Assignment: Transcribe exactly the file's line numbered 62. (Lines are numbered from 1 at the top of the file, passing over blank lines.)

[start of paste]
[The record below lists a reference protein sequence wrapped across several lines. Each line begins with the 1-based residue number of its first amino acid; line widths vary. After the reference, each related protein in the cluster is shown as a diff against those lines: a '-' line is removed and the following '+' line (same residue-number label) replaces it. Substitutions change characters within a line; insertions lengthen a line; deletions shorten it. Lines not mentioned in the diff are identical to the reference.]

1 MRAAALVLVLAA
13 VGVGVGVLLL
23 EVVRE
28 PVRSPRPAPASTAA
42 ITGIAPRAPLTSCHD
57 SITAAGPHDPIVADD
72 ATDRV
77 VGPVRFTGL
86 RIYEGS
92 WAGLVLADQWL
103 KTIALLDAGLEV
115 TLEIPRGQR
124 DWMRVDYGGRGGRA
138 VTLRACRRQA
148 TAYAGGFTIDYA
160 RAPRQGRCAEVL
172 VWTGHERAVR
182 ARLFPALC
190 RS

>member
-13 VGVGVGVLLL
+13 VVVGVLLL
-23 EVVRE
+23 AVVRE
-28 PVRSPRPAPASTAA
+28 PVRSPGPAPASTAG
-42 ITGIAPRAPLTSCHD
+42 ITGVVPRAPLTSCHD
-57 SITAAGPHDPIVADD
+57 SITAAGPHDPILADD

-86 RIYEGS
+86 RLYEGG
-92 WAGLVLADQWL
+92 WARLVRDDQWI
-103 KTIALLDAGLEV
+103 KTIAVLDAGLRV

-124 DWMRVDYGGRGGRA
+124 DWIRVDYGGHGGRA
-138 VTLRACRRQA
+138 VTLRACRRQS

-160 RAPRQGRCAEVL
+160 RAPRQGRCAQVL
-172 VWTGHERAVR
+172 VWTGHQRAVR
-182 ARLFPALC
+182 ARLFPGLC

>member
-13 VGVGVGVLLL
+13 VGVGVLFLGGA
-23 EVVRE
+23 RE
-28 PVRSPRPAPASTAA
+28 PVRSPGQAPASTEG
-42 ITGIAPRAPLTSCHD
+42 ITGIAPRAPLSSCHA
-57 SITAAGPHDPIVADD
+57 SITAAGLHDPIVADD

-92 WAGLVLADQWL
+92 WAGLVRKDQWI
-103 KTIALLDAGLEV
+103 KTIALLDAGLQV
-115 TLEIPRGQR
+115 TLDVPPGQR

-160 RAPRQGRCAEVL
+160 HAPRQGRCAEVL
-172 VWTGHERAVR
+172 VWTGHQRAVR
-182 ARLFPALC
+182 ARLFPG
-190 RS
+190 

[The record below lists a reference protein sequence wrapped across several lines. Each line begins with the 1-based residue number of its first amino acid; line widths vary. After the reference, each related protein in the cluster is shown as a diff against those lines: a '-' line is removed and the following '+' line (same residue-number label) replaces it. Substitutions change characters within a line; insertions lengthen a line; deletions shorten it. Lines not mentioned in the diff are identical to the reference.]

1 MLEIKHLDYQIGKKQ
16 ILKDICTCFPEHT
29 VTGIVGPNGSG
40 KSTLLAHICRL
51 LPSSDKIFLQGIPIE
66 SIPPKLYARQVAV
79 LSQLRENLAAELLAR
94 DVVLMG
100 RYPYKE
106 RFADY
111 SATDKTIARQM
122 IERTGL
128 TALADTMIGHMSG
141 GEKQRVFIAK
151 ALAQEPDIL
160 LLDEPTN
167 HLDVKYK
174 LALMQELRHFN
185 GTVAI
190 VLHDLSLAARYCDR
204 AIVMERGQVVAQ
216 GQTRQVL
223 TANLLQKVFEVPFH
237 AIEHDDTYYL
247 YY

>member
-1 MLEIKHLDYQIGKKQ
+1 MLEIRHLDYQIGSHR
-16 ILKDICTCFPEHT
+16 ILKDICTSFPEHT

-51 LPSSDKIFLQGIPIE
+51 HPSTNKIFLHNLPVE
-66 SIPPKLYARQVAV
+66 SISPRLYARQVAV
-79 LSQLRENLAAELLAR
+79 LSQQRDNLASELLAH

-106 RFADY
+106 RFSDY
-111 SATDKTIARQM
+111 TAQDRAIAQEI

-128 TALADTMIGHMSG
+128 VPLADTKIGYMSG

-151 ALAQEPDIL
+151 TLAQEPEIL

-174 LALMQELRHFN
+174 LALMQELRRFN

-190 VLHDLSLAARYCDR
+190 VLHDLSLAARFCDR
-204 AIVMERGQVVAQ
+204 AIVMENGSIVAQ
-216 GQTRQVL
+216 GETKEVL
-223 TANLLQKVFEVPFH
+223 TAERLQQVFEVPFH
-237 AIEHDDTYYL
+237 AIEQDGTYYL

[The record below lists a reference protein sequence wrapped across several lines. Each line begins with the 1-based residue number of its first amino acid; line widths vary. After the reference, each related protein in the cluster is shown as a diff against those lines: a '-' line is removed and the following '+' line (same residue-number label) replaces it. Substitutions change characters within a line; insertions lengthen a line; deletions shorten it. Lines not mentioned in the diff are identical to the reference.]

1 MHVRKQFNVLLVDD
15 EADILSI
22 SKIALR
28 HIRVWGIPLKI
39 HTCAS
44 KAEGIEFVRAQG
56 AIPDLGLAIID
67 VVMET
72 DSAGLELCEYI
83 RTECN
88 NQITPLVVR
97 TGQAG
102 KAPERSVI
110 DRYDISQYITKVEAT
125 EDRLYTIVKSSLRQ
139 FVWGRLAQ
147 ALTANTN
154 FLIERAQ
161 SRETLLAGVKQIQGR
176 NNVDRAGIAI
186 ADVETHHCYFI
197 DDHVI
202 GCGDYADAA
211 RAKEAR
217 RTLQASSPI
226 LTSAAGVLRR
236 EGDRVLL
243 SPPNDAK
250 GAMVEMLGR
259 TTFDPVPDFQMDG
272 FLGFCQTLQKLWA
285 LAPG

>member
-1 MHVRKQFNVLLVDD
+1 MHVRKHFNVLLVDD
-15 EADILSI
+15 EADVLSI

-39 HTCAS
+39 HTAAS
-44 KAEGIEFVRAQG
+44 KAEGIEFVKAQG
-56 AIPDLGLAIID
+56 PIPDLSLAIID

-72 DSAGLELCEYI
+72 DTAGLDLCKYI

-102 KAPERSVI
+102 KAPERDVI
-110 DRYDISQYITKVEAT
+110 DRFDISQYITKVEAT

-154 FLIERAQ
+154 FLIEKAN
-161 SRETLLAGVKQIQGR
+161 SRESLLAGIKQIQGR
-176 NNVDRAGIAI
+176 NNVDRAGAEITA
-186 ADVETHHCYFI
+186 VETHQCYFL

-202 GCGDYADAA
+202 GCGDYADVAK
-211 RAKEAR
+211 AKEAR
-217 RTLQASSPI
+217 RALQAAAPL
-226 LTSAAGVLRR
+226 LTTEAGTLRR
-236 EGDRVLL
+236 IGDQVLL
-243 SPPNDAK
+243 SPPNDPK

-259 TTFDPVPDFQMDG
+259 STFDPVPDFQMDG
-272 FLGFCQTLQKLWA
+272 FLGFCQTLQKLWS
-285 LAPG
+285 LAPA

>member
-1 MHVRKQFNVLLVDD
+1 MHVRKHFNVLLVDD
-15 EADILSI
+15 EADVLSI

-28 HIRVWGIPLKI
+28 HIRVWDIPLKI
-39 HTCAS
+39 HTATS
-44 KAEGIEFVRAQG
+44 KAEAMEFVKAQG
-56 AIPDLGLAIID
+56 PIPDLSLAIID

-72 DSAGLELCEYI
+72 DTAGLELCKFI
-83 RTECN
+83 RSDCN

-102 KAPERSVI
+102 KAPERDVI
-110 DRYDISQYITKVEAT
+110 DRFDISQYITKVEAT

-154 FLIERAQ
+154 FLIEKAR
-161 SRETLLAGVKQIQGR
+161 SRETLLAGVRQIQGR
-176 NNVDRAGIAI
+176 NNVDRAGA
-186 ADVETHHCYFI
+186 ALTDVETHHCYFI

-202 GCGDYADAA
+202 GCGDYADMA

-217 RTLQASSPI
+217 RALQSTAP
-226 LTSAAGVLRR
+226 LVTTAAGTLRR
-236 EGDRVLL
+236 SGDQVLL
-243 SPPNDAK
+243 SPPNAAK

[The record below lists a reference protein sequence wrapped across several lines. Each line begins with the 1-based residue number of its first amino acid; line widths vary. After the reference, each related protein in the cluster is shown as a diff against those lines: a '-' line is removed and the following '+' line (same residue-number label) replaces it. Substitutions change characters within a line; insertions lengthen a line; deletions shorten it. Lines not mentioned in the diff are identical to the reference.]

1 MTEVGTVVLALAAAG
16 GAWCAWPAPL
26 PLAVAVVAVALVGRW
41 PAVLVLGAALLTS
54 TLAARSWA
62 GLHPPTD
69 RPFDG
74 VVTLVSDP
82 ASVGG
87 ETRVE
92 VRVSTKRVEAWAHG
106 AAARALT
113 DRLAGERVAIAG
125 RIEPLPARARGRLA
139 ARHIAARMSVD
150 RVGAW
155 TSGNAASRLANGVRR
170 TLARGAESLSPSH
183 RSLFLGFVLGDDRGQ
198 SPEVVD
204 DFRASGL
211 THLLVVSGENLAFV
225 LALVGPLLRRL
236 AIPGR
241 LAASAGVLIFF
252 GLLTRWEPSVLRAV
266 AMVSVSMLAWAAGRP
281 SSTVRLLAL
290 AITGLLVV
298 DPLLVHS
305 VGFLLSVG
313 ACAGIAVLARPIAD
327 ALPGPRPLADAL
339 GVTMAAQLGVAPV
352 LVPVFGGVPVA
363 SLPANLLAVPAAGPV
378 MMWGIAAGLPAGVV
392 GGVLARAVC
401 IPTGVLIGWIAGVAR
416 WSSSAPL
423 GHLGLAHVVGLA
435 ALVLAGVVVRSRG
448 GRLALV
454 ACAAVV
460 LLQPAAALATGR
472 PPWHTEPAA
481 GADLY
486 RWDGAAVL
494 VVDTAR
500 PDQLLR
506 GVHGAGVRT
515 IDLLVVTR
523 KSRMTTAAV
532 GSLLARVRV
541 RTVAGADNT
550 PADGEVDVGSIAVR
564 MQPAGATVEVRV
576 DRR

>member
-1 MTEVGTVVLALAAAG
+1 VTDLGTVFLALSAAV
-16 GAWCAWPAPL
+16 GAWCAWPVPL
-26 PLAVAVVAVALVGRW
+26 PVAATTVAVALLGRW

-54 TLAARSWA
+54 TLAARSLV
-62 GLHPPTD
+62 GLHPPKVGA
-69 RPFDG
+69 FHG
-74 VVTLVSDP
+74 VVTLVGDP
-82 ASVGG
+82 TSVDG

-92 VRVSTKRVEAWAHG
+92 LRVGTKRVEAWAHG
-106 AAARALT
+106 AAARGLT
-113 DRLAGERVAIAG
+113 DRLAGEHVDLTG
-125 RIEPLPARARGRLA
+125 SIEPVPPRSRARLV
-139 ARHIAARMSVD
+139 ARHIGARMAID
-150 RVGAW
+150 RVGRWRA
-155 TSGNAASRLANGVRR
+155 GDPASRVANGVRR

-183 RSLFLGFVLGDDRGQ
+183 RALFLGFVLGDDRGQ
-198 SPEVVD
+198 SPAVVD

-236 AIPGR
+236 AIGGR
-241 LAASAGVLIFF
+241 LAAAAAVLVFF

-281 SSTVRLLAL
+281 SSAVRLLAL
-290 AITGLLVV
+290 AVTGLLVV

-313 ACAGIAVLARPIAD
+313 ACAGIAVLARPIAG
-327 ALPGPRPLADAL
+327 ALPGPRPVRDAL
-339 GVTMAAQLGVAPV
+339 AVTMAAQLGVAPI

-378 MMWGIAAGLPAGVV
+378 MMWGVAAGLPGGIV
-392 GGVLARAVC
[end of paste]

+103 KTIALLDAGLQV